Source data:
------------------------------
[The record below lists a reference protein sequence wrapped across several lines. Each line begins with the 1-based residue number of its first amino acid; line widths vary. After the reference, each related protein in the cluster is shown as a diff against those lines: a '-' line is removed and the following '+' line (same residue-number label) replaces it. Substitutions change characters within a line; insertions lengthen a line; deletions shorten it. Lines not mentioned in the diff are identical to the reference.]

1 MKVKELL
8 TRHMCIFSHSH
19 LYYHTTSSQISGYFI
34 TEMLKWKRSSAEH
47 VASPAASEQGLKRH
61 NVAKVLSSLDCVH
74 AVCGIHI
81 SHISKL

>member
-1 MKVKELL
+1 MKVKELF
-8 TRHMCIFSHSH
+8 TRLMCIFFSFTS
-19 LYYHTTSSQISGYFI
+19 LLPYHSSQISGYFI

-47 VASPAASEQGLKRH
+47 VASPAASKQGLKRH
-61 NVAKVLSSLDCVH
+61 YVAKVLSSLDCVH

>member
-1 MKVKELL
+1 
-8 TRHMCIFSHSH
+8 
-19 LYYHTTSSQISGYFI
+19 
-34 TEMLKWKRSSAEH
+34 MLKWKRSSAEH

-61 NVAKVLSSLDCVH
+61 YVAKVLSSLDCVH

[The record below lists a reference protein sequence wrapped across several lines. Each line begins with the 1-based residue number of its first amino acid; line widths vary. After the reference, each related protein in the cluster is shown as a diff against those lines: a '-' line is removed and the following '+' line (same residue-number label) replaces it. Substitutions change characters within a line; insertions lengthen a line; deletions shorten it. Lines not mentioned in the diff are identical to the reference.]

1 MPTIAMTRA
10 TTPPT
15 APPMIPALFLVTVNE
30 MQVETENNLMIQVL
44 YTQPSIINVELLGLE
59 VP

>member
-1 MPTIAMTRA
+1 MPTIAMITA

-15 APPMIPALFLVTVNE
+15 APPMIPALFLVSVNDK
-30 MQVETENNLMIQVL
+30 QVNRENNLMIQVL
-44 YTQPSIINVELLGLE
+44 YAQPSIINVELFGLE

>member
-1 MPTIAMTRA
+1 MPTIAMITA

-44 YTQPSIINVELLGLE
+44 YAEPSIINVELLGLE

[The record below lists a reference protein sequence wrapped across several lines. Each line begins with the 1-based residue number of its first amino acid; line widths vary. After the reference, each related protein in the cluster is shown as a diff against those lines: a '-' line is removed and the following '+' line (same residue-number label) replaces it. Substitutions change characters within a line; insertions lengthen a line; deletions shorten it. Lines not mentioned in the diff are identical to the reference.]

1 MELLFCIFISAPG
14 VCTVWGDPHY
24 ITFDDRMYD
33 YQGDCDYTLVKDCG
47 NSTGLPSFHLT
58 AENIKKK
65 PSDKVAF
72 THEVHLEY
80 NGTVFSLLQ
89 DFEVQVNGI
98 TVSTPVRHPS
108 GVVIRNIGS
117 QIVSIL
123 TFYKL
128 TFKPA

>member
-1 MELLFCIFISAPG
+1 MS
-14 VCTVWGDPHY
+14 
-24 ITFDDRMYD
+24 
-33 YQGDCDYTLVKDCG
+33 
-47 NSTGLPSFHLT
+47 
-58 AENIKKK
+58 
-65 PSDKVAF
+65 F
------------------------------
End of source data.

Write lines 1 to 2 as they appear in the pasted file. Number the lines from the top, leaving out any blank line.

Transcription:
[The record below lists a reference protein sequence wrapped across several lines. Each line begins with the 1-based residue number of its first amino acid; line widths vary. After the reference, each related protein in the cluster is shown as a diff against those lines: a '-' line is removed and the following '+' line (same residue-number label) replaces it. Substitutions change characters within a line; insertions lengthen a line; deletions shorten it. Lines not mentioned in the diff are identical to the reference.]

1 MKVKELL